With McKinsey estimating around a third of the current CEO remit is already outsourceable, and examples of mass automation of management roles already appearing with hedgefunds and beyond, 2018 will see a clamour from professionals seeking to future-proof their roles. Ironically, AI may provide an answer. ‘Personalized analytics (will) become mirrors and lenses for refocusing professional effectiveness, says MIT research fellow, Michael Schrage MIT research fellow. ‘Michael envisions selvesware serving the role of a perpetually present leadership coach providing real-time advice on executive behaviour.’

Where are we now: In many ways we are already surrounded by personalised analytics, but even within the narrower work based confines in which we identified it, examples are emerging. In October 2018, it was reported that Chinese giant Baidu is reportedly testing neural networks that can match job seekers to jobs. Further evolution of the system could morph into one where people can self-analyse skills, have remedial courses or books recommended to them or have ideas vetted by AI.

Status: Ongoing

  • Machines have their own bank accounts

There can be little doubt that widespread automation brings about a raft of societal and ethical questions. Hitherto fringe ideas will gain currency as the automated economy takes hold. The rights of robots to the fruits of their own production may become one such issue in the near future. The Commonwealth Bank of Australia is reportedly looking into the implications of a future in which ‘…machines have their own bank accounts and pay for replacement parts and engineers to service them,’ whilst the European Union has already called for ‘the consideration of a Civil Law Rule of Robots’. Intellectual property rights could flow from this, suggesting machines could become their own economic agents in the near future to a degree currently considered unthinkable.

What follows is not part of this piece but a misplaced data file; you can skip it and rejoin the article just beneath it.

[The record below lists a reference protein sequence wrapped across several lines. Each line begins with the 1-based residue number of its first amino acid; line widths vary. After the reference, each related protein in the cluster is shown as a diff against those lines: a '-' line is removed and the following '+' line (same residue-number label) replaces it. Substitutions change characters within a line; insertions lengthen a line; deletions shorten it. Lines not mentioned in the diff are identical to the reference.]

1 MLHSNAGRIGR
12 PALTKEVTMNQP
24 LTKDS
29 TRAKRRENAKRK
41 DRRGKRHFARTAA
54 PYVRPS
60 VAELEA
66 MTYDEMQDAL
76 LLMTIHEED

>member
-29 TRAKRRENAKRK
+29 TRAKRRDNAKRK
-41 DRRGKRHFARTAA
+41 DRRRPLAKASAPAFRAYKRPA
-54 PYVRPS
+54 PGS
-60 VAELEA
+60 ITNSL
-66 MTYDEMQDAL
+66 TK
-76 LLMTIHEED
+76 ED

Where are we now: As far as our prediction went, this was perhaps the most outlandish, despite citing sources of some banks already considering the implications of this. To our knowledge, no machine has yet started accumulating personal wealth. However, in the U.S, ‘…legal scholar Shawn Bayer has shown that anyone can confer legal personhood on a computer system, by putting it in control of a limited liability corporation in the U.S. If that manoeuvre is upheld in courts, artificial intelligence systems would be able to own property, sue, hire lawyers and enjoy freedom of speech and other protections under the law.’ Perhaps the bank account is not too far away after all?

Status: Not yet in view.

The next blog will look at new emerging trends seen during the year so come back soon.

Written by David Smith, Chief Executive, Global Futures and Foresight.

The views expressed are those of the author and not necessarily of SAMI Consulting.

SAMI Consulting was founded in 1989 by Shell and St Andrews University. They have undertaken scenario planning projects for a wide range of UK and international organisations. Their core skill is providing the link between futures research and strategy.